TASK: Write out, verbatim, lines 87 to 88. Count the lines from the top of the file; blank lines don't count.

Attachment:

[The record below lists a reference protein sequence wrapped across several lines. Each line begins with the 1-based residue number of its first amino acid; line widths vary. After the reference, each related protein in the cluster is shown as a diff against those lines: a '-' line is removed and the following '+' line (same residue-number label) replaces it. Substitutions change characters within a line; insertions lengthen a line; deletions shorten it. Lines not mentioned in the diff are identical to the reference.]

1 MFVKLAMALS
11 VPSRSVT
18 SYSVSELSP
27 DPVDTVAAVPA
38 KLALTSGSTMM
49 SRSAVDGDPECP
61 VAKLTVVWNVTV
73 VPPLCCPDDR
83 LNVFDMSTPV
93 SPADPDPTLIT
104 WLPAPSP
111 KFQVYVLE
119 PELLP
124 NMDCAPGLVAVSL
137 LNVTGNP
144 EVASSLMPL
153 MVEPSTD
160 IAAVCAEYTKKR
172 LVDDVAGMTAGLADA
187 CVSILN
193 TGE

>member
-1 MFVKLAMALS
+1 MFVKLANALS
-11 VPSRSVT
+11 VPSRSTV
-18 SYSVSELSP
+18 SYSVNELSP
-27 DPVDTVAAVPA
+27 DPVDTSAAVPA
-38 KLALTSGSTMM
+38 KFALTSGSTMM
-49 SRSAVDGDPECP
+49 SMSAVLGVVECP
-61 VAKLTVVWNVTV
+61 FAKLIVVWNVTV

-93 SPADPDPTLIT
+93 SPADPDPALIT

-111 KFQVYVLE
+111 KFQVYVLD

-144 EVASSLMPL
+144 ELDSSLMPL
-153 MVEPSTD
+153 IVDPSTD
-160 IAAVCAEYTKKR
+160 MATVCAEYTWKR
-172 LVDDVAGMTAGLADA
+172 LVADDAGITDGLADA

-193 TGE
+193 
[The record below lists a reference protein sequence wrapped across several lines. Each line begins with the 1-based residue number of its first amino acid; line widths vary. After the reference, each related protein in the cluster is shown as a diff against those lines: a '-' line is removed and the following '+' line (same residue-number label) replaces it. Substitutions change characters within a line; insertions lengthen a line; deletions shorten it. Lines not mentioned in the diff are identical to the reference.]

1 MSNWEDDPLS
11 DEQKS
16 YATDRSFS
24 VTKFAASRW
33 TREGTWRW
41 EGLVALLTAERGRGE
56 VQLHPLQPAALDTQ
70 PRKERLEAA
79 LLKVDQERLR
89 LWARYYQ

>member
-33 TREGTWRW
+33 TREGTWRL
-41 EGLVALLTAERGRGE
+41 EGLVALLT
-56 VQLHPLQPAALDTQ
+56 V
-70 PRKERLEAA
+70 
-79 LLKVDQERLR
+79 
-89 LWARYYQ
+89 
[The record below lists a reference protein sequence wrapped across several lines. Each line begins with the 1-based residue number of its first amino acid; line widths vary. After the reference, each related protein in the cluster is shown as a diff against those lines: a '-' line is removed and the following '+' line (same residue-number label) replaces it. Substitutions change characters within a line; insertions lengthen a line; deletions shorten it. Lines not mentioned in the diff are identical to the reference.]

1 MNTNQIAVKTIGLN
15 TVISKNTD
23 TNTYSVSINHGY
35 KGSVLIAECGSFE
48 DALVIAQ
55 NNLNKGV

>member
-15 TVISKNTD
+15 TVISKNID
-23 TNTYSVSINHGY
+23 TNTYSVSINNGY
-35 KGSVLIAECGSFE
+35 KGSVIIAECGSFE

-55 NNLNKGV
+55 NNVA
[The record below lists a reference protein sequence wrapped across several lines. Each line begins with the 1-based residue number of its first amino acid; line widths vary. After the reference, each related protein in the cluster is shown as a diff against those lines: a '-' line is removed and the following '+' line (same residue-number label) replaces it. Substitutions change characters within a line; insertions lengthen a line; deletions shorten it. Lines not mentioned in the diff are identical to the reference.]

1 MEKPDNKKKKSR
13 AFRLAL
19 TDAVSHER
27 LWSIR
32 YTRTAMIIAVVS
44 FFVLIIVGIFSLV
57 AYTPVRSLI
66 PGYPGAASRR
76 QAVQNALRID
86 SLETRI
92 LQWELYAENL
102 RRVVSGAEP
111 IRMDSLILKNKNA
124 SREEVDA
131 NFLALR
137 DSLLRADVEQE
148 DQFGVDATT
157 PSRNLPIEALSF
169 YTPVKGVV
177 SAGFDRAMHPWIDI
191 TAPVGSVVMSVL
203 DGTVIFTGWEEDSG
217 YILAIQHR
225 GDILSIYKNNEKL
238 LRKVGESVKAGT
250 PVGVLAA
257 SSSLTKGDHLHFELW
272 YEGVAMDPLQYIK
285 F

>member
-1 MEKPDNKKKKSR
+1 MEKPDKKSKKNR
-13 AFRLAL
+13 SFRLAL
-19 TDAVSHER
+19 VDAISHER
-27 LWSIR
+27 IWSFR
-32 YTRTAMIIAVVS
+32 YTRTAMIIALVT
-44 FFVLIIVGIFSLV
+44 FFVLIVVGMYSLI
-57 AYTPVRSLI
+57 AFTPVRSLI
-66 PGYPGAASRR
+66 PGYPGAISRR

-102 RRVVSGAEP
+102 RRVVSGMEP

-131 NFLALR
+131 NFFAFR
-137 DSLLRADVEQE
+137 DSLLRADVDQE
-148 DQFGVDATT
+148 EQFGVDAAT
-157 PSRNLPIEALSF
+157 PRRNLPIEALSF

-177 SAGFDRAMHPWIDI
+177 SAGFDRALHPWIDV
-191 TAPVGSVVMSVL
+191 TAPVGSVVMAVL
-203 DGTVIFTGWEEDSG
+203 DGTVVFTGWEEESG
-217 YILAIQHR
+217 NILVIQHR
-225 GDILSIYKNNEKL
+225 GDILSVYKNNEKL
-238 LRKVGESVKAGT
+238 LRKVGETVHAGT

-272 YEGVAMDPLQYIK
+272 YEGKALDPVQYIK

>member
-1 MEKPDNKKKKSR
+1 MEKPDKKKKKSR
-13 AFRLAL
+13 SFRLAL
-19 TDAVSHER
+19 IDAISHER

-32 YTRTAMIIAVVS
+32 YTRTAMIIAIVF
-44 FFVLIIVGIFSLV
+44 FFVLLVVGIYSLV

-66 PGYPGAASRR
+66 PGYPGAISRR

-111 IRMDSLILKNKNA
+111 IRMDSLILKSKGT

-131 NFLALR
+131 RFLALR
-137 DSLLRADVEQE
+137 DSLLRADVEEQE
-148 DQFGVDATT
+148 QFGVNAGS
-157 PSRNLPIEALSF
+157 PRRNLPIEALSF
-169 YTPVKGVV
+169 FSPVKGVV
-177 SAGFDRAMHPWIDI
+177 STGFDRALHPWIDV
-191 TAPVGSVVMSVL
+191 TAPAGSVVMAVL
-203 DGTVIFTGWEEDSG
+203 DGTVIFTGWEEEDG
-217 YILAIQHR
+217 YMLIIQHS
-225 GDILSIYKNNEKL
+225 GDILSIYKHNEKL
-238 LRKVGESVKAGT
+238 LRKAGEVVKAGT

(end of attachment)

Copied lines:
+23 TNTYSVSINNGY
-35 KGSVLIAECGSFE